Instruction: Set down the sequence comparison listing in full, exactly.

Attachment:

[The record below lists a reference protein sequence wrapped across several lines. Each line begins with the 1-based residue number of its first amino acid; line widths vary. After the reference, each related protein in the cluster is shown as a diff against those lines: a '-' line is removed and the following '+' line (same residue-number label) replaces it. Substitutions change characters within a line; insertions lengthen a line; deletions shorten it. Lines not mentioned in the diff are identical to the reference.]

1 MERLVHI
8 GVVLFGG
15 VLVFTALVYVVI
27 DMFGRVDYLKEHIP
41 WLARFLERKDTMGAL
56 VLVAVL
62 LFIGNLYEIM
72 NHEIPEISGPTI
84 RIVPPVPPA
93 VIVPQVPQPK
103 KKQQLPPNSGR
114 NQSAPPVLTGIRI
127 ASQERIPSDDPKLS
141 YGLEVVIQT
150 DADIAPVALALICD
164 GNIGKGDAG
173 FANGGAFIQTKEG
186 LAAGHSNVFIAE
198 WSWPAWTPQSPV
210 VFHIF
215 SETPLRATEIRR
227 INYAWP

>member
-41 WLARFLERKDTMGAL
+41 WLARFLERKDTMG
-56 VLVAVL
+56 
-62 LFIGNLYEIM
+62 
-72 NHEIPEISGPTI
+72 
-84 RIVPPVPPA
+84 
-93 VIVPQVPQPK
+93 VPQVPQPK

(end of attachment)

[The record below lists a reference protein sequence wrapped across several lines. Each line begins with the 1-based residue number of its first amino acid; line widths vary. After the reference, each related protein in the cluster is shown as a diff against those lines: a '-' line is removed and the following '+' line (same residue-number label) replaces it. Substitutions change characters within a line; insertions lengthen a line; deletions shorten it. Lines not mentioned in the diff are identical to the reference.]

1 MERLVHI
8 GVVLFGG
15 VLVFTALVYVVI
27 DMFGRVDYLKEHIP
41 WLARFLERKDTMGAL
56 VLVAVL
62 LFIGNLYEIM
72 NHEIPEISGPTI
84 RIVPPVPPA
93 VIVPQVPQPK
103 KKQQLPPNSGR
114 NQSAPPVLTGIRI
127 ASQERIPSDDPKLS
141 YGLEVVIQT
150 DADIAPVALALICD
164 GNIGKGDAG
173 FANGGAFIQTKEG
186 LAAGHSNVFIAE
198 WSWPAWTPQSPV
210 VFHIF
215 SETPLRATEIRR
227 INYAWP

>member
-41 WLARFLERKDTMGAL
+41 WLARFLERKDTMG
-56 VLVAVL
+56 
-62 LFIGNLYEIM
+62 
-72 NHEIPEISGPTI
+72 
-84 RIVPPVPPA
+84 
-93 VIVPQVPQPK
+93 VPQVPQPK